New Jersey Ballet performs Harrison Ball's "Purcell Suite" on Sunday at Kaatsbaan Cultural Park.
What’s missing when a group of people are oppressed? The answer is unknowable. But what is certain is something has gone missing. Something is lost.
That’s what choreographer Roderick George, or kNonAme Artist, was driving at in his “The Missing Fruit,” a work presented by his contemporary ensemble on Sunday afternoon at Kaatsbaan Cultural Park’s spring festival.
The forceful piece with intriguing vocal and electronic music by the duet Slowdanger, played live onstage, reflects how, despite one’s effort to rise, there is always someone to push one back down – especially if that one is Black, Indigenous or a Person of Color.
The dancers began their journey with a slow walk, like a sleepwalker, and then fell to the floor -- dormant but active. As a few stood, they were met with a figure in a white skirt who challenged them. He swung his legs over their ducking heads and assertively lorded over them with his wide stand and hands on his hips. Despite their pushback, he stood firm.
Between moments of aggression, the dancers walked with tiny step, as if to tip toe silently into the rightful place in life.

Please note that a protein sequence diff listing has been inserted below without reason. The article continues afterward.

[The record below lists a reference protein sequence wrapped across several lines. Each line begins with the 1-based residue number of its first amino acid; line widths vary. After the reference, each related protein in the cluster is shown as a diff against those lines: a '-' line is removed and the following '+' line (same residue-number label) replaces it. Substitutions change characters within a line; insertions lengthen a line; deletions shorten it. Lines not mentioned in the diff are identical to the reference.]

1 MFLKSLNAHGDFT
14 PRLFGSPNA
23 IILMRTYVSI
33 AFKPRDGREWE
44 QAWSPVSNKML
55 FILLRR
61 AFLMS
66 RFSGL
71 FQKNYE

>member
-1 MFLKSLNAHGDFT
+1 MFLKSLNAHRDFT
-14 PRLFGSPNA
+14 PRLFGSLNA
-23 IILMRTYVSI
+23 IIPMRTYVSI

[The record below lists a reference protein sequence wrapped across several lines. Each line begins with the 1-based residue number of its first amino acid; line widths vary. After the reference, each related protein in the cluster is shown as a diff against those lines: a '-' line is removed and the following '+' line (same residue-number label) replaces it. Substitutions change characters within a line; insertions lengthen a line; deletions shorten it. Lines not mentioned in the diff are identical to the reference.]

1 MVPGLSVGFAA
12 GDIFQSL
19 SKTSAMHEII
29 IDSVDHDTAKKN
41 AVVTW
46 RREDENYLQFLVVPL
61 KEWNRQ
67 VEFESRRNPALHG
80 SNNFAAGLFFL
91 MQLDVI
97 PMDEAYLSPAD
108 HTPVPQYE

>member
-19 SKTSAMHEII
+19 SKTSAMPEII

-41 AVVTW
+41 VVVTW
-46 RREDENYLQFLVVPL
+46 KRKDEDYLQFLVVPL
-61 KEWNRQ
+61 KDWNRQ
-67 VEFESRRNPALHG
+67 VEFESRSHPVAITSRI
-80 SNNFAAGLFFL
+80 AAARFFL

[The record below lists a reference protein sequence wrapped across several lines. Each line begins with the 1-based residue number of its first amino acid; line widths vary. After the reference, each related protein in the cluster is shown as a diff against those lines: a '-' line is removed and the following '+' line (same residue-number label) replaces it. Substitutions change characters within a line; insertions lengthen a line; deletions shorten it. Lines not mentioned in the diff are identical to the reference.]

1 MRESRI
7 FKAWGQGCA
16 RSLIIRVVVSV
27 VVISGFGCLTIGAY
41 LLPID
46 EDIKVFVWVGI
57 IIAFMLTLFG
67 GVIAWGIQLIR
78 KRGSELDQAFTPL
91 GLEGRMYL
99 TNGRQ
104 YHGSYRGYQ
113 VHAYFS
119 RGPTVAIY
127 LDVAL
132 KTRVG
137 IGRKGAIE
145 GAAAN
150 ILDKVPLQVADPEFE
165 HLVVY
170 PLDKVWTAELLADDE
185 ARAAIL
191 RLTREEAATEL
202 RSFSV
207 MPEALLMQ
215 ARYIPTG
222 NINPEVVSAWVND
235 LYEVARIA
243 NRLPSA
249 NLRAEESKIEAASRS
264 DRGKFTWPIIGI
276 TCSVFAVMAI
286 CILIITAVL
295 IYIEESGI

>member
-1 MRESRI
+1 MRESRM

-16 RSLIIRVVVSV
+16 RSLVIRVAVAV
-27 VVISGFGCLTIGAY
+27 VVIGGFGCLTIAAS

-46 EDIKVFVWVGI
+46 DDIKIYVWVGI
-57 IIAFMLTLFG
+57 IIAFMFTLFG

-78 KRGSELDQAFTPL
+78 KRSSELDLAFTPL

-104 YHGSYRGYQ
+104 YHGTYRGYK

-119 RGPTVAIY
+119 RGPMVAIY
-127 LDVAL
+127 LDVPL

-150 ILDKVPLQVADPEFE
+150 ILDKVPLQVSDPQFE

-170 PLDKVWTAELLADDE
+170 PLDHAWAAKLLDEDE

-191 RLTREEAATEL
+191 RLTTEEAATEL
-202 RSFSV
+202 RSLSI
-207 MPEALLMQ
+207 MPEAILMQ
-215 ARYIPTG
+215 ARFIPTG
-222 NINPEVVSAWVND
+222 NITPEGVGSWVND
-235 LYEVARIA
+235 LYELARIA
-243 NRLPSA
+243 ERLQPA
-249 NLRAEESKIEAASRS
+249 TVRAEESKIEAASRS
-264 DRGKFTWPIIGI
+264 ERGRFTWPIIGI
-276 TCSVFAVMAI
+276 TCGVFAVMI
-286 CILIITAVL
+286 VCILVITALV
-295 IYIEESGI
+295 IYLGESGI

George’s told this story with quiet explosions that turned combative – mixing ballet, marital arts with African rhythms that included swinging lifts that whirl dancers around their partners shoulders.
While there was no resolution to the problem George posed, aside from mass exodus, the work definitely piqued my interest in his work. I hope a longer program of his pieces will return to the region. He’s an artist with a message, an artist for our time.
I’m also interested in watching the evolution of New Jersey Ballet, which was also part of Sunday’s program. Under the director of former New York City Ballet superstar Maria Kowroski, the company will likely grow in both artistry and stature. As artistic director, Kowroski already brought in newly retired City Ballet colleague Harrison Ball. He created “Purcell Suite” from music from Purcell’s heart-breaking opera “Dido and Aeneas,” the company’s offering to the program.
At first, I thought the piece, danced in slippers, not pointe shoes, was a darker version of George Balanchine’s “Serenade” as similarities were obvious. For example, Ball designed loads of port de bras and swells of 12 female dancers who assembled and dispersed, with the simplicity and beauty of Balanchine's first American ballet.
The work was pleasant and the dancers seemly lovely. But I'm sure Kowroski will elevate everything about this now minor ballet company.
Finally, the afternoon featured a duet from Trisha Brown Dance Company. “Rogues,” with music to Alvin Curran, was classic Brown – an accumulation of pedestrian movement that hit with a weighty, fluid swing. As danced by Patrick Needham and Jennifer Payan, the piece exuded a purposeful laborer’s feel – physical work done with craftsmanship precision. “Rogues” showed off both choreographer and dancer's skills.
While this was a satisfying program, Kaatsbaan remains a challenging venue. Last week, the audience got soaked with rain. This week, they were semi-blinded by the sun. So if you go, wear a hat and sunglasses.